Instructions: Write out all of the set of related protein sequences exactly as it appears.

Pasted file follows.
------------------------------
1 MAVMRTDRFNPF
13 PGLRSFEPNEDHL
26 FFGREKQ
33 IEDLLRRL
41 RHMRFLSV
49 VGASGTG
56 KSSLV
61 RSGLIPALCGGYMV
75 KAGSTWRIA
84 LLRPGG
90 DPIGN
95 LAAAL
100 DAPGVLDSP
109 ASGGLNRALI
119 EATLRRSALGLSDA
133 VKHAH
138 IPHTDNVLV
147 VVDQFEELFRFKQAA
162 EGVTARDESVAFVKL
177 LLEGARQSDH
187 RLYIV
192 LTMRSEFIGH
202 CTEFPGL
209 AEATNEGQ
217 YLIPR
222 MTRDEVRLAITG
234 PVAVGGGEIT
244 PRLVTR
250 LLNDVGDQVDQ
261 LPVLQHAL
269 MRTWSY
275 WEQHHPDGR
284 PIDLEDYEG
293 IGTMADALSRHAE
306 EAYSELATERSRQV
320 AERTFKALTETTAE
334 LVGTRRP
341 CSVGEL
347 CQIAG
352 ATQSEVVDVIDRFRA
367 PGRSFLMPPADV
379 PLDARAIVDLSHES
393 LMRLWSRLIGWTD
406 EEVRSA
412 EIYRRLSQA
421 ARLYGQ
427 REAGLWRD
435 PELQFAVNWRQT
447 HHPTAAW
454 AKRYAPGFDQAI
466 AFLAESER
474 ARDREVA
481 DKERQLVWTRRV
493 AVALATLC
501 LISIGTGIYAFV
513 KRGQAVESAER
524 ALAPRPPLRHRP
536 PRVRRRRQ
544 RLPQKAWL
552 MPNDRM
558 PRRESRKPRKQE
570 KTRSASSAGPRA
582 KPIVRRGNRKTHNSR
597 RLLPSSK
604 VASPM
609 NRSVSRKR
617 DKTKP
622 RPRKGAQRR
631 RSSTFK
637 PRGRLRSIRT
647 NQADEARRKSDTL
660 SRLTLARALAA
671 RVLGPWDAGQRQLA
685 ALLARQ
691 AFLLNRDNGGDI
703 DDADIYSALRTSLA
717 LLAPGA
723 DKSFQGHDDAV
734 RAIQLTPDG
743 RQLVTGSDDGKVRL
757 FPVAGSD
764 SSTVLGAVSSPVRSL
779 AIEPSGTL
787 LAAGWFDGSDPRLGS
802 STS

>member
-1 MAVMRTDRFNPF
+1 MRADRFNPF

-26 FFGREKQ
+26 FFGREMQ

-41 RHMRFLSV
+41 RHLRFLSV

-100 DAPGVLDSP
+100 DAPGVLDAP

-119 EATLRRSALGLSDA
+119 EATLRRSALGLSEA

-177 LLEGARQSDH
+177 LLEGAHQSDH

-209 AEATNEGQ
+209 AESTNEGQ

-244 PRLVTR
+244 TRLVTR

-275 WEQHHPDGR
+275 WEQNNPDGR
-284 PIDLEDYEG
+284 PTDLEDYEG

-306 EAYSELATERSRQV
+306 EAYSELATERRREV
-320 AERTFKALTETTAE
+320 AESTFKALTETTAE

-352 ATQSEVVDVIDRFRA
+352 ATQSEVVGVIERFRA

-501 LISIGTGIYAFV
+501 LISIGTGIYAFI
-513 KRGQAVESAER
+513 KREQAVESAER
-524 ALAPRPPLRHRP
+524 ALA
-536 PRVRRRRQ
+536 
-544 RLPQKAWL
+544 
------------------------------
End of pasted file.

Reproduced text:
1 MAVMRTDRFNPF
13 PGLRSFEPNEDHL
26 FFGREKQ
33 IEDLLRRL
41 RHMRFLSV
49 VGASGTG
56 KSSLV
61 RSGLIPALCGGYMV
75 KAGSTWRIA
84 LLRPGG
90 DPIGN
95 LAAAL
100 DAPGVLDSP
109 ASGGLNRALI
119 EATLRRSALGLSDA
133 VKHAH
138 IPHTDNVLV
147 VVDQFEELFRFKQAA
162 EGVTARDESVAFVKL
177 LLEGARQSDH
187 RLYIV
192 LTMRSEFIGH
202 CTEFPGL
209 AEATNEGQ
217 YLIPR
222 MTRDEVRLAITG
234 PVAVGGGEIT
244 PRLVTR
250 LLNDVGDQVDQ
261 LPVLQHAL
269 MRTWSY
275 WEQHHPDGR
284 PIDLEDYEG
293 IGTMADALSRHAE
306 EAYSELATERSRQV
320 AERTFKALTETTAE
334 LVGTRRP
341 CSVGEL
347 CQIAG
352 ATQSEVVDVIDRFRA
367 PGRSFLMPPADV
379 PLDARAIVDLSHES
393 LMRLWSRLIGWTD
406 EEVRSA
412 EIYRRLSQA
421 ARLYGQ
427 REAGLWRD
435 PELQFAVNWRQT
447 HHPTAAW
454 AKRYAPGFDQAI
466 AFLAESER
474 ARDREVA
481 DKERQLVWTRRV
493 AVALATLC
501 LISIGTGIYAFV
513 KRGQAVESAER
524 ALAPRPPLRHRP
536 PRVRRRRQ
544 RLPQKAWL
552 MPNDRM
558 PRRESRKPRKQE
570 KTRSASSAGPRA
582 KPIVRRGNRKTHNSR
597 RLLPSSK
604 VASPM
609 NRSVSRKR
617 DKTKP
622 RPRKGAQRR
631 RSSTFK
637 PRGRLRSIRT
647 NQADEARRKSDTL
660 SRLTLARALAA
671 RVLGPWDAGQRQLA
685 ALLARQ
691 AFLLNRDNGGDI
703 DDADIYSALRTSLA
717 LLAPGA
723 DKSFQGHDDAV
734 RAIQLTPDG
743 RQLVTGSDDGKVRL
757 FPVAGSD
764 SSTVLGAVSSPVRSL
779 AIEPSGTL
787 LAAGWFDGSDPRLGS
802 STS

>member
-1 MAVMRTDRFNPF
+1 MRADRFNPF

-26 FFGREKQ
+26 FFGREMQ

-41 RHMRFLSV
+41 RHLRFLSV

-100 DAPGVLDSP
+100 DAPGVLDAP

-119 EATLRRSALGLSDA
+119 EATLRRSALGLSEA

-177 LLEGARQSDH
+177 LLEGAHQSDH

-209 AEATNEGQ
+209 AESTNEGQ

-244 PRLVTR
+244 TRLVTR

-275 WEQHHPDGR
+275 WEQNNPDGR
-284 PIDLEDYEG
+284 PTDLEDYEG

-306 EAYSELATERSRQV
+306 EAYSELATERRREV
-320 AERTFKALTETTAE
+320 AESTFKALTETTAE

-352 ATQSEVVDVIDRFRA
+352 ATQSEVVGVIERFRA

-501 LISIGTGIYAFV
+501 LISIGTGIYAFI
-513 KRGQAVESAER
+513 KREQAVESAER
-524 ALAPRPPLRHRP
+524 ALA
-536 PRVRRRRQ
+536 
-544 RLPQKAWL
+544 